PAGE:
There’s Something About Mauritius

“Where in the world is Mauritius?”

“What language do Mauritians speak?”

“What is so special about Mauritius?”

These were just a few of the questions Scott and I received from friends before our departure to Mauritius last month. We had a general idea of where the island is located, but I’m ashamed to say that we didn’t have decent answers to the rest of these questions.

The island of Mauritius is a somewhat well-known destination in Europe, but it’s not frequented by too many Americans or Canadians. It’s located 2,000 miles off the southeast coast of Africa, so it can be quite a trek for those traveling from the United States or Canada. (It took us about thirty to thirty-five hours to travel from San Diego to Mauritius). That’s not to say this destination is not worth the long hours in the air.

St. Regis Mauritius Sunrise 
Sunrise at the St. Regis Mauritius

St. Regis Mauritius Sunset
Mauritius is an entire nation of immigrants, many of which are from India. The official language of the island is English, however, more people speak French and Mauritian Creole. The fact that almost all of the locals speak English makes this an ideal destination for English-speaking travelers. Creole is the informal language and is spoken in homes and between friends. This language was created by the slaves in the 18th century because they needed a language to communicate with other slaves and with their French masters.

A good portion of the island is surrounded by an outer reef, which creates calm and piercingly-blue lagoons for swimming and water sports. This also creates a safety net for water sport enthusiasts who have a fear of sharks.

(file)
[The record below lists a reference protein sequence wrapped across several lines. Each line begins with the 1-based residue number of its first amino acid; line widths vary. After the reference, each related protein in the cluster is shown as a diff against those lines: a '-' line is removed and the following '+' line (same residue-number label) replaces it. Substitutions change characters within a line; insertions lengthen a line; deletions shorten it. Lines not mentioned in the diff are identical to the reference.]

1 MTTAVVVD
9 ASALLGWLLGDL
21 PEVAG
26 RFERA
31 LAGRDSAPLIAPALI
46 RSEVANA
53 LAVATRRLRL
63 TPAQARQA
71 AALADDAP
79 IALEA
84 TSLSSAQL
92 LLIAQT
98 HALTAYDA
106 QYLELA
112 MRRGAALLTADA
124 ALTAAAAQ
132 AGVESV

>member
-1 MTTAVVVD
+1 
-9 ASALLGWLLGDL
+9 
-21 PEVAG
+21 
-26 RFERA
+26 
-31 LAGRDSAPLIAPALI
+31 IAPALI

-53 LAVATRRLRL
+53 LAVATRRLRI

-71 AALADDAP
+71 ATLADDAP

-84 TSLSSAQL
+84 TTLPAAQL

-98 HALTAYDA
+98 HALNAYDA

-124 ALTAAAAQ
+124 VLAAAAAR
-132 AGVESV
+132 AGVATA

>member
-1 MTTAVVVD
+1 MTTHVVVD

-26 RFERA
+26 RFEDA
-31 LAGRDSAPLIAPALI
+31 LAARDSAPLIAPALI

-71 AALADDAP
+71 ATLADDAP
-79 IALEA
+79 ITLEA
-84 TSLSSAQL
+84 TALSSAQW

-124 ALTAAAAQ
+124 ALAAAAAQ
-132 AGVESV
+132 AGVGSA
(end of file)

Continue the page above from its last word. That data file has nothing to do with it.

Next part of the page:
Mauritius Travel Tips

Sunrise at the Four Seasons Mauritius
Lagoon at Bambou Beach at the Four Seasons Resort at Anahita

The Best Way To Get to Mauritius From The United States

We are all about helping others learn from our mistakes, so here’s one of them: if you are headed from the United States to Mauritius, go through Dubai instead of Paris.

The Dubai route eliminates a few key inconveniences. The Dubai airport is one of the most comfortable places to spend a long layover, and after your first flight, you will want some time to relax. I recommend giving yourself at least a six-hour layover. This will let you stretch your legs, get a room at an airport hotel, sleep a few hours, and take a shower. Trust me, two twelve-hour flights in a row may not seem that bad on paper, but it’s not something either of us wants to experience again anytime soon.

Mahebourg Mauritius Sunset 

If you go through Paris, there is a chance you will have a stop on Reunion Island. That might not sound too bad in theory, until you realize last minute (ahem… like we did) that you only have three hours to clear customs at Paris Charles De Gaulle, grab your luggage, and maneuver your way to catch a bus (that will most likely be late) to Orly airport, which is over an hour away. The Paris route is fine, as long as your second flight goes directly to Mauritius on a flight that leaves from Charles De Gaulle, but the Dubai route is better.

Once you arrive, you can either rent a car or let someone else do the driving for you. We knew we would be too tired to drive on our arrival, so we booked car transfers instead. Your hotel will likely offer this service, or you can book through Maki Car Rental who offers tours and transfers, as well as car rentals.

Mahebourg Mauritius Sunset


The Best Time To Visit Mauritius

My only complaint about Mauritius is the unpredictable weather in the winter. I personally love hot, hot, hot weather when I’m visiting an island because I want to be in the ocean at all times. If you prefer balmy weather and lukewarm ocean water, like we do, I suggest visiting in their summer (November to May). The wind is also calmer during the summer, which will provide those glassy ocean conditions which are perfect for surfing, SUP and kayaking. However, if you like mild temperatures or any water sport that requires wind, such as kitesurfing, then winter is the time to visit.

Mauritius Travel Tips - When to Go & Where to Stay!
Ile aux Cerfs Island Mauritius Africa